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For my current side project, cmn, I’m using a version control model of issue branches as described here back in June (about when I started this). Basically the model is:

  • The master branch is always pristine and always deployable.
  • The develop branch takes changes from issue branches and is then merged into master by a CI server.
  • Anything you work on, no matter how small, gets a github issue and goes thru a pull request approach.

I’ve never been a real big fan of structured engineering approaches and my last boss, Taylor Williams, did a fantastic job of teaching us this and – he was right. Even on a small side project, there are definite benefits to solid, well defined workflow processes.

One disadvantage when you work this way is that you end up with a lot of branches. And since branches tend to be named for the issue, it isn’t always apparent the difference between say 444 and 445. When branches are transitory such as “fix this bug”, that isn’t a big deal. But when a branch is longer lived, because it just can’t be completed in a short period of time, you are likely to simply forget the branch name.

As an example, last Thursday night, I started work on a pretty complex enhancement and then a new bug came up Friday morning. My response was to do an add / commit and then change back to develop and create a new issue and fix that bug. And, somehow, between Friday morning and tonight, Monday night, the issue number has jumped by 30 issues (if you work this way then you make a lot of issues). So I went to find the branch and I simply couldn’t. I was at 480 and I looked back at the Github Issues page and I thought it might have been 460 but that turned out not to be it.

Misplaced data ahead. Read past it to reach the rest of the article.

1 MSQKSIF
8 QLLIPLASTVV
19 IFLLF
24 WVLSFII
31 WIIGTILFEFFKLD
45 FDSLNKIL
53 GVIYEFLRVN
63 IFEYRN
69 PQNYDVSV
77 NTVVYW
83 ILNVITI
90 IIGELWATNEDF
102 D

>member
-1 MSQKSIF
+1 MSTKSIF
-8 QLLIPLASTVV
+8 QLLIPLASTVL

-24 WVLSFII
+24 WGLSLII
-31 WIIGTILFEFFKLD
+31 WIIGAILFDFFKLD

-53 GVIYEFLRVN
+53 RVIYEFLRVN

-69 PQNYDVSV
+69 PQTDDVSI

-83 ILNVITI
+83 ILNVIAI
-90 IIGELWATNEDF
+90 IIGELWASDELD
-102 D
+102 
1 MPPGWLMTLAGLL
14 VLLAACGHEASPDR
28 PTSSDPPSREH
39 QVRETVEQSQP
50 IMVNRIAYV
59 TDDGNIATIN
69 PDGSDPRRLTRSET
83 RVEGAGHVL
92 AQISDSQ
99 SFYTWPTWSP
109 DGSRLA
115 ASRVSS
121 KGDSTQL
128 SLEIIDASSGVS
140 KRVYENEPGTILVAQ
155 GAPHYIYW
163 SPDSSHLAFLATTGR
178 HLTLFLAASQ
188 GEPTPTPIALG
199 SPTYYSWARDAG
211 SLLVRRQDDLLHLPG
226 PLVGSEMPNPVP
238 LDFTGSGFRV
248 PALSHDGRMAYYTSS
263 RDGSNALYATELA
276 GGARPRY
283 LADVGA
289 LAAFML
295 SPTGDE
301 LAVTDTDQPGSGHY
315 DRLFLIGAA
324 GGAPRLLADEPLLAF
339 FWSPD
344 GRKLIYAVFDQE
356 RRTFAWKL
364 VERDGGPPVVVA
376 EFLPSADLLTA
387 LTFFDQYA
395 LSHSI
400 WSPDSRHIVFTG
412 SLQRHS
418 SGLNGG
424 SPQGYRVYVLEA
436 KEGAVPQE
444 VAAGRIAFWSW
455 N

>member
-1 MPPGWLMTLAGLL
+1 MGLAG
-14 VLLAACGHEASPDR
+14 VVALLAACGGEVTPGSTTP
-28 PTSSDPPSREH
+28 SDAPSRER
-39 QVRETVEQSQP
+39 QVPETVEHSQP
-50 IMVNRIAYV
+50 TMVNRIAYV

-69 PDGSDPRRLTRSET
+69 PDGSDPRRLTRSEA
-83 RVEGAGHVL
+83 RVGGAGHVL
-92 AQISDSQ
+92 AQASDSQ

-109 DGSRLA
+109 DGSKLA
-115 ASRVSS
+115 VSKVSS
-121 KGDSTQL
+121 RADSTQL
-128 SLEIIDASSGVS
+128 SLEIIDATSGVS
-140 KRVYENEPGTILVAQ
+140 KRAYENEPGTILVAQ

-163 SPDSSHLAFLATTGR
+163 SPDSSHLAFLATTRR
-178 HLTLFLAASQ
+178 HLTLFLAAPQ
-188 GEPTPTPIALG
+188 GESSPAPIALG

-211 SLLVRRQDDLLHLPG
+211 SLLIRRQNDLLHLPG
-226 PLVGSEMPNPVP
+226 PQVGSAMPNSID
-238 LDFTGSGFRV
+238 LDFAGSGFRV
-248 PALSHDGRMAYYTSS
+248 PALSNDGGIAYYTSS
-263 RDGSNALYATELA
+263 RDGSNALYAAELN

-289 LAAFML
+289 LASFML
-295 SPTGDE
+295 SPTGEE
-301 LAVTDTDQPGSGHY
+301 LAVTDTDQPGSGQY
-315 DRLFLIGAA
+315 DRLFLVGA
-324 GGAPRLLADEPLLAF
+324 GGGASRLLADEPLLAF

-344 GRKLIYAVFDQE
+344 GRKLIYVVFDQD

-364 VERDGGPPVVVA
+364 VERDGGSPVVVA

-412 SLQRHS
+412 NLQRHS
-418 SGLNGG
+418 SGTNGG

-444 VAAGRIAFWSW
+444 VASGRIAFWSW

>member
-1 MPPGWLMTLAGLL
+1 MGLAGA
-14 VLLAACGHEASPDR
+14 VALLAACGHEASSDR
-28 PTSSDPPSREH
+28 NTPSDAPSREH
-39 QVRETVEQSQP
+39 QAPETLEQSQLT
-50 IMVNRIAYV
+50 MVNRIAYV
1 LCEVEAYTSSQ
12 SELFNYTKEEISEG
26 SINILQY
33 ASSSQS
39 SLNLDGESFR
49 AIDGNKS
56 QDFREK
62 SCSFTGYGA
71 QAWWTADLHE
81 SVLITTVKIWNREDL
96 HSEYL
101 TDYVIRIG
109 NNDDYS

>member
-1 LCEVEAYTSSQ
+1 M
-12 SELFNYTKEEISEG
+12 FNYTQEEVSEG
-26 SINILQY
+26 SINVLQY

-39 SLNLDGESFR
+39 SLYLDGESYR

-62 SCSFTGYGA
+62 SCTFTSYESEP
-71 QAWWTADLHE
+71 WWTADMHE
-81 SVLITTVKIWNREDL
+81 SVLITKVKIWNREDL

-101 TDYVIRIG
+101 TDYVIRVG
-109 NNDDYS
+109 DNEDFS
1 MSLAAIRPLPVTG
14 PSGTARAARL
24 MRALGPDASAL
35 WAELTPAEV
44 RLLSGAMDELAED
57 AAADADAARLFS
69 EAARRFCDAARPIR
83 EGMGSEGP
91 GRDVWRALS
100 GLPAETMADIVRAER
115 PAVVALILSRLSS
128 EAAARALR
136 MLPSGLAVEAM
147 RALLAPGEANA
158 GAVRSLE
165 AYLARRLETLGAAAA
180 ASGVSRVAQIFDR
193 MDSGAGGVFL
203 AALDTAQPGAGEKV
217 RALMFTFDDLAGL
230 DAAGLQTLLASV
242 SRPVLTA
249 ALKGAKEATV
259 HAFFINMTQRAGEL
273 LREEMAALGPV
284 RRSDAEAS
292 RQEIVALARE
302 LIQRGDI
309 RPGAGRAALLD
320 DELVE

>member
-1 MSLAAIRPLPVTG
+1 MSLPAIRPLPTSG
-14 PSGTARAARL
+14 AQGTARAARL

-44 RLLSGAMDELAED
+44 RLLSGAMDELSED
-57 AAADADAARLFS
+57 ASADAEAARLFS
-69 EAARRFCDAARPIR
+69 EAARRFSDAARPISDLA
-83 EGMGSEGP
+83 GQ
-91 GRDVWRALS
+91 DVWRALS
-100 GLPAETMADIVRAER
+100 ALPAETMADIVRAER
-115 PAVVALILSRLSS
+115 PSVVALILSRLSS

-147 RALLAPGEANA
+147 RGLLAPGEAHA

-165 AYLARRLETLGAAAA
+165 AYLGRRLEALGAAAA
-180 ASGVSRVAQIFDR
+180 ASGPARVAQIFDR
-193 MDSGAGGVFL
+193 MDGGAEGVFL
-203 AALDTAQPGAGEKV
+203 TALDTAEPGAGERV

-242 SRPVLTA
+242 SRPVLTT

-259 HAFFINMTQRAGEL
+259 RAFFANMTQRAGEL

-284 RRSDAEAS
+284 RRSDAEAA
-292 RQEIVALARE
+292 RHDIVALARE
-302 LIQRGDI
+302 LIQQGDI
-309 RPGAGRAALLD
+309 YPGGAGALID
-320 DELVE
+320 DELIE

As I thought about it, I realized that I knew when I last worked on it, the preceding Thursday, and there had to be a way to to look at branches by date created. A bit of Internet research led me to the git reflog command:

git reflog --date=local

Here is an example of reflog’s output:

e95bf81 HEAD@{Fri Nov 22 09:14:34 2019}: checkout: moving from 460 to develop
fdf7336 HEAD@{Fri Nov 22 09:13:09 2019}: commit: rollup commit
367d9bd HEAD@{Fri Nov 22 09:13:01 2019}: checkout: moving from 458 to 460
367d9bd HEAD@{Fri Nov 22 08:45:15 2019}: commit: rollup commit on habit buddy changes
e95bf81 HEAD@{Fri Nov 22 08:28:30 2019}: checkout: moving from develop to 458
e95bf81 HEAD@{Thu Nov 21 21:13:39 2019}: checkout: moving from 444 to develop
2a11c54 HEAD@{Thu Nov 21 21:13:17 2019}: commit: Rollup on multiple metrics; resume with derived metric
e95bf81 HEAD@{Thu Nov 21 10:12:54 2019}: checkout: moving from develop to 444
e95bf81 HEAD@{Wed Nov 20 14:42:30 2019}: pull origin develop: Fast-forward

The work had been in the area of multiple metrics so this showed me that it was branch 444. So a quick:

git co 444
git merge develop

bought my branch up to date so I could resume working on it.